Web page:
Ljubljana is Slovenia’s capital and largest city. It’s known for its university population and green spaces, including expansive Tivoli Park. The curving Ljubljanica River, lined in outdoor cafes, divides the city’s old town from its commercial hub. Ljubljana has many museums, including the National Museum of Slovenia, displaying historic exhibitions, and the Museum of Modern Art, home to 20th-century Slovene paintings and sculptures.
In Ljubljana the old meets the new; and it seems that history has spent all of the settlement’s five millennia preparing it to become the nation’s capital. It has managed to retain traces from all periods of its rich history; from the legacy of Roman Emona; through to the Renaissance, Baroque and Art Nouveau periods characterised in the house fronts and ornate doorways of the city centre, the romantic bridges adorning the Ljubljanica river, the lopsided rooftops and a park reaching deep into the city centre. Here eastern and western cultures met; and the Italian concept of art combined with the sculptural aesthetics of Central European cathedrals.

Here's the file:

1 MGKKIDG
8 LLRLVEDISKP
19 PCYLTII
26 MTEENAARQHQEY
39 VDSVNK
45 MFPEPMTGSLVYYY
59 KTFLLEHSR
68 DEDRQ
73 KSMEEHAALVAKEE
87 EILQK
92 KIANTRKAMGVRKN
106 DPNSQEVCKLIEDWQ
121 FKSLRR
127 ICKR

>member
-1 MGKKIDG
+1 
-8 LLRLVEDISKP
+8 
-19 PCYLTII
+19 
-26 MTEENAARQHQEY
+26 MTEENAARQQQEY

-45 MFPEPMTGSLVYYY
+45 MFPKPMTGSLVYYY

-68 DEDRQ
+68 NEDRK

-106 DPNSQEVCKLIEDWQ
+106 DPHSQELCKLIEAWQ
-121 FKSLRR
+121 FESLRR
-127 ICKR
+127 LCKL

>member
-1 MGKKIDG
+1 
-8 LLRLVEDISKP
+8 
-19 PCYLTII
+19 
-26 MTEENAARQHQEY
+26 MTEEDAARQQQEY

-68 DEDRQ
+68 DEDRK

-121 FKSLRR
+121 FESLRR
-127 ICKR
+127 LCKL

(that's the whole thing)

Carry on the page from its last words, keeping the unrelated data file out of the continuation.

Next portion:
The city owes its present appearance partly to Italian baroque and partly to Art Nouveau, which is the style of the numerous buildings erected immediately after the earthquake of 1895. In the first half of the 20th century, modern Ljubljana was shaped by the strong personal style of Jože Plečnik, a great European architect and a local of Ljubljana. The cityscape was complemented by his modernist followers as well as by creations of the “New Wave” of acknowledged young architects. All the different facets of Ljubljana blend harmoniously into a single image.